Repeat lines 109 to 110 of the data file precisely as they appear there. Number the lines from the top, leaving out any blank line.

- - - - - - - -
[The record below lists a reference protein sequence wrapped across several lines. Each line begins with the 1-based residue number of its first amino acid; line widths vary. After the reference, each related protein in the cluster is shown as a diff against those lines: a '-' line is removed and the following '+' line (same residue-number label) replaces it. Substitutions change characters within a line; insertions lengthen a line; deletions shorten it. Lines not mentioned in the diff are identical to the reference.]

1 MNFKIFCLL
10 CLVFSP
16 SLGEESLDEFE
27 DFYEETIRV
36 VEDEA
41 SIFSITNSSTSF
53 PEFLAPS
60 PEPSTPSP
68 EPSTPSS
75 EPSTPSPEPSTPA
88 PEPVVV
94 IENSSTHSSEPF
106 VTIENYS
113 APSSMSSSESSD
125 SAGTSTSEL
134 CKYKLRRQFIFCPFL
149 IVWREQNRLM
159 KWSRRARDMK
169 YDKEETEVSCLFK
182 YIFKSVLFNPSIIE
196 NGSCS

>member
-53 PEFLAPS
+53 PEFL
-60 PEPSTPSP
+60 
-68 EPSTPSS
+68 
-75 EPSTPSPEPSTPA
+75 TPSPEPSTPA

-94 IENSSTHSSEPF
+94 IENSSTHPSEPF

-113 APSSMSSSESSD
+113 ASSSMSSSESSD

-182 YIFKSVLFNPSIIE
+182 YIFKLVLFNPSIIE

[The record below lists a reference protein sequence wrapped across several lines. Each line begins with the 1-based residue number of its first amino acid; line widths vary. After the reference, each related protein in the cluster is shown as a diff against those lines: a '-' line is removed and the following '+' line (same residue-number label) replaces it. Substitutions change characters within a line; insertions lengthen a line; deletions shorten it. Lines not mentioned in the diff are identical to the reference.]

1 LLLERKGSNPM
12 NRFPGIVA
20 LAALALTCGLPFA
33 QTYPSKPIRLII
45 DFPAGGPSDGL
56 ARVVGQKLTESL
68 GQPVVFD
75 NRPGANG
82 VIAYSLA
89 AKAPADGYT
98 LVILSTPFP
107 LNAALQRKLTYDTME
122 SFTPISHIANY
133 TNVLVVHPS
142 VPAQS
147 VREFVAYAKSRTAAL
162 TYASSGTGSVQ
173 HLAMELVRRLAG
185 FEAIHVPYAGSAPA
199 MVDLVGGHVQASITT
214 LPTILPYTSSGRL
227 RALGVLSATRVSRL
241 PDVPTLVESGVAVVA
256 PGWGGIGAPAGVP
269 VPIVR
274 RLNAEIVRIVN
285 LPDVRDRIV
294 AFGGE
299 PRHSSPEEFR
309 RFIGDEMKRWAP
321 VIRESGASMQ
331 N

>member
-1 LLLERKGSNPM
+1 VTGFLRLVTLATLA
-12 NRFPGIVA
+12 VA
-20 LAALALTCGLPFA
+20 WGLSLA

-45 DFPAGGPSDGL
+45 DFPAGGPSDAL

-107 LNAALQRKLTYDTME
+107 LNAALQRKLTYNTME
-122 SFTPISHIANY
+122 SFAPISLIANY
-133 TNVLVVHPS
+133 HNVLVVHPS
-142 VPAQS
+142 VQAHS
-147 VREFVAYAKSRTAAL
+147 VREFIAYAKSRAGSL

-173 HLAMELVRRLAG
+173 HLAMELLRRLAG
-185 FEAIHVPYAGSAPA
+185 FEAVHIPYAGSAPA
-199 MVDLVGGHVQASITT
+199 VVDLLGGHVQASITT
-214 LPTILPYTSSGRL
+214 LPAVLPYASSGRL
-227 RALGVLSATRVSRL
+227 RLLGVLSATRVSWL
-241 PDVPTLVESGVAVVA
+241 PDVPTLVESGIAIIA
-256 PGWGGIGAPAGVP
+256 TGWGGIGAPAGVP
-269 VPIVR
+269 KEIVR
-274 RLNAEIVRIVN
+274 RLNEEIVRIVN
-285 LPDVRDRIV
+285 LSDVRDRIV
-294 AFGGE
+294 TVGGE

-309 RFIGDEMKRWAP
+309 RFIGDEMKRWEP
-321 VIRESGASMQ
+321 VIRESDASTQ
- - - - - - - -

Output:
+285 LSDVRDRIV
-294 AFGGE